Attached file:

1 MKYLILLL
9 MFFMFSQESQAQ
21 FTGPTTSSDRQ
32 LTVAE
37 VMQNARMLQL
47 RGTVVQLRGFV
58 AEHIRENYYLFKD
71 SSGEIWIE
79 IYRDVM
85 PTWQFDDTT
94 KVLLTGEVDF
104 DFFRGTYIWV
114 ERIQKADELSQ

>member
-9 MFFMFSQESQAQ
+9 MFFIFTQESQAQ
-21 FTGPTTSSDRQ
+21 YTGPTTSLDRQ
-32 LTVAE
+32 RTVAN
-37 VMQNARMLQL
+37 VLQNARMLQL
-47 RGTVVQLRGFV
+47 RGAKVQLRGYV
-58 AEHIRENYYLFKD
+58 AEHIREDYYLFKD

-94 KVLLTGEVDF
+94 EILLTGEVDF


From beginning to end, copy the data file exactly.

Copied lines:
1 MKYLILLL
9 MFFMFSQESQAQ
21 FTGPTTSSDRQ
32 LTVAE
37 VMQNARMLQL
47 RGTVVQLRGFV
58 AEHIRENYYLFKD
71 SSGEIWIE
79 IYRDVM
85 PTWQFDDTT
94 KVLLTGEVDF
104 DFFRGTYIWV
114 ERIQKADELSQ

>member
-9 MFFMFSQESQAQ
+9 MFFIFTQESQAQ
-21 FTGPTTSSDRQ
+21 YTGPTTSLDRQ
-32 LTVAE
+32 RTVAN
-37 VMQNARMLQL
+37 VLQNARMLQL
-47 RGTVVQLRGFV
+47 RGAKVQLRGYV
-58 AEHIRENYYLFKD
+58 AEHIREDYYLFKD

-94 KVLLTGEVDF
+94 EILLTGEVDF